To live in a city is to live in two places at once. The physical city of roads, buildings, parks, and related infrastructure. This is where work live, eat, and play on a daily (and routine) basis. It is the world of planners, politicians and developers. Hovering beside the physical city is the contextual city. It is the realm of people: citizens, residents and visitors. It is what gives cities their ‘life’ and directly shapes our urban experience.
Each city has a unique ‘spirit of place,’ or a distinctive atmosphere, that goes beyond the built environment. This urban context reflects how a city functions in ‘real time’ as people move through time and space. Viewed through this lens, the architecture and physical infrastructure of a city give way to the rhythms of the passing of the day and transition of the seasons. This provides the ‘temporal spectacles’ that define a city.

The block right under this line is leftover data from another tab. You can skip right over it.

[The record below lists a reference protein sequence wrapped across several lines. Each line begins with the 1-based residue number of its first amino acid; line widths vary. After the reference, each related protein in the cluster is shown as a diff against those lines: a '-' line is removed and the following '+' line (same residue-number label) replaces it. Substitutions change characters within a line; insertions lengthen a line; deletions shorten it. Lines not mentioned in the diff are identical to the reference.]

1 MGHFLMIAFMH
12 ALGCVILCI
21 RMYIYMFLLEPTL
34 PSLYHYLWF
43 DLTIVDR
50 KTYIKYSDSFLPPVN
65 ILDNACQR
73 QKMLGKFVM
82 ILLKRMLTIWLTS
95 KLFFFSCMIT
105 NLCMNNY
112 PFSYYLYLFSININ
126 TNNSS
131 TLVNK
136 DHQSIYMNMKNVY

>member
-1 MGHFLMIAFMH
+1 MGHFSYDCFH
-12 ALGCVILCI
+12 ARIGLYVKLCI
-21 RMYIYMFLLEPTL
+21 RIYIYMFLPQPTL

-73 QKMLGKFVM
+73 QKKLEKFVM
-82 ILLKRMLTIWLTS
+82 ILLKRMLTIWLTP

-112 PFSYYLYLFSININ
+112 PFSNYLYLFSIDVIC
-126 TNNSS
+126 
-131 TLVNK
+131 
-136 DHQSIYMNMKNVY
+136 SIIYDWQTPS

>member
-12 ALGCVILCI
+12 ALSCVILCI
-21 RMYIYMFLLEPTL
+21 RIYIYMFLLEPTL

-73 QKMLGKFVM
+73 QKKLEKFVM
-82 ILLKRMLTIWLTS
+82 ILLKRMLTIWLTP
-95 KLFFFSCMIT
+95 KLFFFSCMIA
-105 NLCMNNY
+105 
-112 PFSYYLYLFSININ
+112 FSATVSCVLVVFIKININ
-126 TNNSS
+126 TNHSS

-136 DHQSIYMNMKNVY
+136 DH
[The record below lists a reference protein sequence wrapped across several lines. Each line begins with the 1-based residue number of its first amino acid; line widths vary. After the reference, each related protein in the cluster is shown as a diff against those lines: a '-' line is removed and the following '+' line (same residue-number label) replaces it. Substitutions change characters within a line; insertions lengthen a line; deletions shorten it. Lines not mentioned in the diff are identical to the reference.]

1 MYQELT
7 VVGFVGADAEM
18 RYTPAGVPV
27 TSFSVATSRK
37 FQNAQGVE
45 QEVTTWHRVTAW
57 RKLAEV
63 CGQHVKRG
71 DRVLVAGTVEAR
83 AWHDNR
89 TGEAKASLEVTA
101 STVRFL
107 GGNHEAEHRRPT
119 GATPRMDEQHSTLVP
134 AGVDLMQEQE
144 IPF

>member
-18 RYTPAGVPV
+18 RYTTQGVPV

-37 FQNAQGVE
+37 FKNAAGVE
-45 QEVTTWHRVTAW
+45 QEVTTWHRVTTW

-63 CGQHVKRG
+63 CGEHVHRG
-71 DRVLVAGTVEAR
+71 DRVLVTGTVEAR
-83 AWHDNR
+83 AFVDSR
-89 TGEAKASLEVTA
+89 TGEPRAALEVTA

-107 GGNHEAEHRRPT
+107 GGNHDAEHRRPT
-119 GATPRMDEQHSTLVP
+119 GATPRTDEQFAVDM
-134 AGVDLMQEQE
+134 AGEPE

This context of a city is more formally known as ‘genius loci,’ or the genetic footprint of a place. Latin for ‘the genius of the place,’ this phrase refers to classical Roman concept of the protective spirit of a place. In contemporary usage, genius loci usually refers to a location’s distinctive atmosphere, or the afore-mentioned ‘spirit of place,’ rather than a guardian spirit.
The concept of genius loci falls within the philosophical branch of ‘architectural phenomenology.’ This field of architectural discourse is most notably explored by the theorist Christian Norberg-Schulz in his book, Genius Loci: Towards a Phenomenology of Architecture.